Illustrator Alan Dunne’s magical selection of Christmas stamps commission by An Post have landed him a shortlist nomination at the World Illustration Awards. Joining him from this isle is Alé Mercado for his organic landscape backdrops created for the live show version of the West Cork podcast. They were selected for the final shortlist of 200 projects from 4,300+ entries submitted by illustrators from 79 countries.
“I loved the challenge of creating something very different when asked to illustrate the Christmas stamps for An Post. What I particularly like about papercraft – the art form I used – is the textural, tactile and hand-made nature of the approach and what it brings to the image’s design. It creates little shadows and highlights on the paper edging, imperfections and roughened surfaces,” says Dunne.
“The process involved cutting out scenes from coloured paper. They were then constructed into layered, theatrical set-like dioramas, with back, middle, and foreground elements consisting of characters and props, which I carefully lit and photographed in my studio.”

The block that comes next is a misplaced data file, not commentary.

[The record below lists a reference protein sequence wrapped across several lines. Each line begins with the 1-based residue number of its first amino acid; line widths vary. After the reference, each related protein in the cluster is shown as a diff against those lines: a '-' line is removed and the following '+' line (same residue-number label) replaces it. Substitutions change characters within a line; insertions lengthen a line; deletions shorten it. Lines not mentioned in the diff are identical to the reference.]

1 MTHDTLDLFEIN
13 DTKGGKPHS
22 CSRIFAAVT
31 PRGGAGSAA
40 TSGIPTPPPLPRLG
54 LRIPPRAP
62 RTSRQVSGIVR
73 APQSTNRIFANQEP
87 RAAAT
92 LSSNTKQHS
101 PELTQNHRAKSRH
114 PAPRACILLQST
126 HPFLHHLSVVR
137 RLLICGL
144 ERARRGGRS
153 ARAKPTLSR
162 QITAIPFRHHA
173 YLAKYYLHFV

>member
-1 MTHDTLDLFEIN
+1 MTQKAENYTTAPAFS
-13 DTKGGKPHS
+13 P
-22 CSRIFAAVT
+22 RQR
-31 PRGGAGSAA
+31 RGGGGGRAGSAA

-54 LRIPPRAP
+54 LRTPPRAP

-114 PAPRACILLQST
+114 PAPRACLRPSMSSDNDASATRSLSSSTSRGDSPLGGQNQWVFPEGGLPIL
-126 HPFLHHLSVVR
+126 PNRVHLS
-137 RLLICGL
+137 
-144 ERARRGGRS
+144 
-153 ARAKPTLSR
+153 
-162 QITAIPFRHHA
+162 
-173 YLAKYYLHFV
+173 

“When we first came across Ale Mercardo’s work, we knew immediately that it was just what we were looking for. We were scheduled to do a live show of our podcast ‘West Cork’ and were trying to think of ways to make it interesting to look at so that it wouldn’t just be two people standing on stage,” says Jennifer Forde from the podcast.
“We started to look around for someone who might be able to help us out – and soon came across the haunting, moving, evocative work of Mercado. In record time, he selected a few scenes from our script and set about creating a series of incredibly beautiful illustrations that were very lightly animated – the steady rotating lighthouse off the rocky coastline, stormy clouds drifting over the Palais de Justice in Paris, smoke from a west cork cottage chimney. Together with the live score by cellist Wes Swing, this all amounted to so much more than the sum of their parts. Ale perfectly captured the mood of our work, and transported the audience to the very heart of the story.”